Pippa Howard is Director, Extractives & Development Infrastructure and has degrees in Environmental Science, Marine Biology, Zoology and Development Management. She is a registered Professional Natural Scientist with over 20 years experience in a variety of spheres of biodiversity conservation, environmental management, impact assessment, development and sustainability. She has worked on projects in the UK, Ireland, South Africa, Namibia, Zimbabwe, Brazil, Ecuador, Alaska, Italy, Brazil, Indonesia, Liberia, Guinea, Chile, Spain, Bulgaria, Sultanate of Oman, Indonesia and Singapore. Pippa directs and is responsible for FFI's initiatives and partnerships with multinational corporations and all corporate affairs. She plays a key role in developing business and biodiversity strategy, business plans and financial management; provides specialist input to cross-sector partnerships and multidisciplinary programmes in biodiversity conservation; is a specialist in extractives sector environmental management, biodiversity risk assessment, action planning and management and biodiversity offsets design, management and implementation. Pippa also sits on a number of sectoral initiatives (BBOP, ICMM, GRI, IPIECA) and biodiversity advisory committees of extractive sector companies (De Beers, Rio Tinto, Nexen, Areva).
For all our incredible experiences in Zambia and its impressive biodiversity, we couldn’t help but notice some of the challenges the country is facing from a conservation perspective.
In Luangwa National Park, we were struck by the near harassment of the big predators by the game drivers. Every vehicle barged its way to the front of the queue, trying to get closer and closer to the game, while massive lenses lunged out windows, jostling to snatch a few hundred flash photographs. The leopards in the areas close to the gate appeared stressed, and had started to hunt during the afternoon – not a good sign.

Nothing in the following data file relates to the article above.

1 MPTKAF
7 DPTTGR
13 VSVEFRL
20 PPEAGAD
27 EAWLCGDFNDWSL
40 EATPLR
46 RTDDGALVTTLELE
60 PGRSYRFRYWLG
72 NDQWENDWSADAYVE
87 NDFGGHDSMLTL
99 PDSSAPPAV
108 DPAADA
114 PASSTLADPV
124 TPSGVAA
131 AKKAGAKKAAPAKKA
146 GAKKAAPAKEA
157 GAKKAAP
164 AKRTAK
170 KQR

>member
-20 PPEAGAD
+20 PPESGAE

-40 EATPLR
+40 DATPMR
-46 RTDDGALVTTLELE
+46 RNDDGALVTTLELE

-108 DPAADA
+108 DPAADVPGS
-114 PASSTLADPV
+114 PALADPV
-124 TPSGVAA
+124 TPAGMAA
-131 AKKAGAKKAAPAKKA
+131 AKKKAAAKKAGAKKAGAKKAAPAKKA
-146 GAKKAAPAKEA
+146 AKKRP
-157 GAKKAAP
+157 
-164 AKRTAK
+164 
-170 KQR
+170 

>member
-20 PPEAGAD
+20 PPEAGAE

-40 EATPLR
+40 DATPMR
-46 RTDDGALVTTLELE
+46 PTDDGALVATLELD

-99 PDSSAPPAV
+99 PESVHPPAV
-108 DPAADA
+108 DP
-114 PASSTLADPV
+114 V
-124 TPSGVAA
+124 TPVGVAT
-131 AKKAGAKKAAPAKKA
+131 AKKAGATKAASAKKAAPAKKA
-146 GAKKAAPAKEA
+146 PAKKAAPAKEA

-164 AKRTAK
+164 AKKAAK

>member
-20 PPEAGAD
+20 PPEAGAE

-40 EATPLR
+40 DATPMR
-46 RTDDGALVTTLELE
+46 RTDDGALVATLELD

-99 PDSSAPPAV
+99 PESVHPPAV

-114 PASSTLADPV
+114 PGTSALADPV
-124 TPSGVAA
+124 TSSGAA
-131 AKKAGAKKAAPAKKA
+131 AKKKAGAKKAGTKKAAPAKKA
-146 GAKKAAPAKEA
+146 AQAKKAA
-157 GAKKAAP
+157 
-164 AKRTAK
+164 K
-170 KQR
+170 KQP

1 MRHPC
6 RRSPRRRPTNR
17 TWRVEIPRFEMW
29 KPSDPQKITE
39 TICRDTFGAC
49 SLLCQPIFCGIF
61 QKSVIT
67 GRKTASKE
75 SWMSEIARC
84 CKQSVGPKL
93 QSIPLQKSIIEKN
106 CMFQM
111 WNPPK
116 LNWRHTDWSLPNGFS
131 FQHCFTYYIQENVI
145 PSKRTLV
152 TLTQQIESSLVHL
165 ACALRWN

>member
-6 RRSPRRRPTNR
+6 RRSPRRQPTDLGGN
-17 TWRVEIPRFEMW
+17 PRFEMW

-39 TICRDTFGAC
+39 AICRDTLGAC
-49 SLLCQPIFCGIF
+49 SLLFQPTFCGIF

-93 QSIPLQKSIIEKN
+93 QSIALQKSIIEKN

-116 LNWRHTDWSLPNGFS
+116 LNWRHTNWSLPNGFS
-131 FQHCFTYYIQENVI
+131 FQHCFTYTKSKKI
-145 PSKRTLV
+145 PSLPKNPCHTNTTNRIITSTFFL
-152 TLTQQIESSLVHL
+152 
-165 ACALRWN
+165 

Are lions any less impressive viewed from a distance? Credit: Pippa Howard/FFI.
Kafue National Park, too is struggling. It needs support, tourists, more lodges and good management to address hunting pressures and habitat loss from too many fires. Although the game is recovering, the animals are timid in areas, and have been hunted on the boundaries where there are huge game hunting concessions.
Being charged by a large female elephant was an acute reminder of their persecution and a terrible indictment of the influence of both poverty and the hunger for ivory.
For savannah and other ecosystems, fires are critical to maintaining biodiversity and ecosystem function. But with the wrong frequency, intensity or timing, they can be incredibly harmful. Credit: Pippa Howard/FFI.
For all these challenges, there’s enormous potential too. Kafue’s huge teak, baobab and miombo trees and islands of forest amidst grassland stretches are perfect habitat for a whole range of species, from sable to grysbok. The question is, can we look beyond big game and realise that there’s more to an ecosystem than just the lions and leopards game drivers pursue?
Sometimes the best discoveries are small, like these white-fronted bee-eaters and their nests. Credit: Pippa Howard/FFI.
There’s a story we read to our children as they grew up. It’s about Ngai, god of everything and everywhere to several African tribes, who looks after the balance of things.
My son and I were walking along the Kafue River and noticed how the hippos had made paths up from the river to their night-time grazing grounds, covered with dung.
Hippos returning to the cool waters of the Zambezi River. Credit: Pippa Howard/FFI.
My son reminded me of a condition that Ngai had once given the hippos: that they were only allowed to spend all day in cool waters, escaping from the African heat, if they left his fish for other creatures. They could prove it by spraying their dung all over the trees and bushes so Ngai could see that there were no fish bones.
Such is the balance of resources and life in Zambia. Hippos graze like cows, in the grassy meadows alongside the rivers, leaving Ngai’s fishes for other species to enjoy.
Humans, too, depend on functioning ecosystems. Credit: Pippa Howard/FFI.
If we can apply the same thinking in this spectacular part of the world, with all its rich biodiversity and grave conservation problems, we might just have a chance at keeping the balance.
In early 2014, we learned that the Zambian Government have opened up the Lower Zambezi National Park to mining, and have granted a concession to an Australian/Chinese joint venture to develop a massive copper mine.
Will this give easier access to the elephant populations in this isolated part of the world? Will poaching increase rapidly as it has in Tanzania and Uganda following extractive companies? Or will that precious balance be lost?
Elephants crossing the Zambezi River, the life force of the region. Credit: Pippa Howard/FFI.
Read part one of Pippa Howards Zambian adventure.
Pippa Howard was formerly Director of FFI's Corporate Sustainability Programme. She has degrees in Environmental Science, Marine Biology, Zoology and Development Management.